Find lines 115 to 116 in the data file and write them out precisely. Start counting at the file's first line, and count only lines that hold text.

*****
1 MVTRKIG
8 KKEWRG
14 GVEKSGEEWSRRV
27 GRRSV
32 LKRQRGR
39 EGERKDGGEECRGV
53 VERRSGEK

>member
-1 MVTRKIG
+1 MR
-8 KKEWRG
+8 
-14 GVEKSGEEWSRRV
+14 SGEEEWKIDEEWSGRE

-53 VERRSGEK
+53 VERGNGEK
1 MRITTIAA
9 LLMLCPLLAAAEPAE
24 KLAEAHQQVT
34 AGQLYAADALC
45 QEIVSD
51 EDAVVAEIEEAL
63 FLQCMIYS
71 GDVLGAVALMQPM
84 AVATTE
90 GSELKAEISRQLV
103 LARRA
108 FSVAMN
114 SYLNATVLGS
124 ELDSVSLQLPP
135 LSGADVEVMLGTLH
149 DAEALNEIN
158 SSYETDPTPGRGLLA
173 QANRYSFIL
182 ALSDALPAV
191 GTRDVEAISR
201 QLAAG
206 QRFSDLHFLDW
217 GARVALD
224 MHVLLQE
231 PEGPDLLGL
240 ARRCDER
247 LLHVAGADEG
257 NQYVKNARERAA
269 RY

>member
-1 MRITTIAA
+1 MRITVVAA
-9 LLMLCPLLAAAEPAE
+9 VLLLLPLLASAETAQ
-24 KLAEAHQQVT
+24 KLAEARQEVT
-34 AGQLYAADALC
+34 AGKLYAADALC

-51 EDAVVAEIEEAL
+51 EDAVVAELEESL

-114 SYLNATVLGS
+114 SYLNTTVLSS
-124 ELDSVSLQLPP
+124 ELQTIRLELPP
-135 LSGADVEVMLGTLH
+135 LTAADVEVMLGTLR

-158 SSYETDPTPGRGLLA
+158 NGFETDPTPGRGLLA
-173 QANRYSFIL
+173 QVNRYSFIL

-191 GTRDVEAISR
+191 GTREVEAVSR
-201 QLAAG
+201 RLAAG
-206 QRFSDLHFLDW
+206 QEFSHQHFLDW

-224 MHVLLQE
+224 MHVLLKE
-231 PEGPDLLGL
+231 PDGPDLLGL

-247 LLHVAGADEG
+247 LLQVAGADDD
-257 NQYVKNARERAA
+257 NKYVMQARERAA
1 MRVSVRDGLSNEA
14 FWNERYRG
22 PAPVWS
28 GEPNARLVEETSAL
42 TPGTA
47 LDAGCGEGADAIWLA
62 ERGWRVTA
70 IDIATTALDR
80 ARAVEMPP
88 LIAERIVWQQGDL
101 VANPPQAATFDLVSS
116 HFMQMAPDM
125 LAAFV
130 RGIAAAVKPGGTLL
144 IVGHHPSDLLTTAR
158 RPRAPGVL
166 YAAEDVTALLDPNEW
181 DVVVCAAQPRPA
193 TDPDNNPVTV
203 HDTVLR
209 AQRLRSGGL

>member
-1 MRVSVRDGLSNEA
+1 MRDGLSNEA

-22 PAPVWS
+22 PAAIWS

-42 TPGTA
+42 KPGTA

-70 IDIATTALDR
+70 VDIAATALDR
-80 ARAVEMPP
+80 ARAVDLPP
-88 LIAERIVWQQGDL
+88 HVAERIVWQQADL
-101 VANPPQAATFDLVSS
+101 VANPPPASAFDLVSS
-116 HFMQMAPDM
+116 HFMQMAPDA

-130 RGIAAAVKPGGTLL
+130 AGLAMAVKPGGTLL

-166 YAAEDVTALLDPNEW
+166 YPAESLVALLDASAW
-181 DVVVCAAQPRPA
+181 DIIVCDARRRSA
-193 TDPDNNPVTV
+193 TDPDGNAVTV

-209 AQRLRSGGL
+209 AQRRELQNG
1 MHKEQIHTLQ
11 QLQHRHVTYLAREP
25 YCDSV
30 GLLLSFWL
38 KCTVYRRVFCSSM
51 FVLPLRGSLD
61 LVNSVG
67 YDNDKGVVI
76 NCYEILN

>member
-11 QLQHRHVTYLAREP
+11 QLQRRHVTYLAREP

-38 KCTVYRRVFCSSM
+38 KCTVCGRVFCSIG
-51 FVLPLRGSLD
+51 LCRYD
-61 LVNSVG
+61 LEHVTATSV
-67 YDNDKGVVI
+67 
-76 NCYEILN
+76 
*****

-101 VANPPQAATFDLVSS
+101 VANPPPASAFDLVSS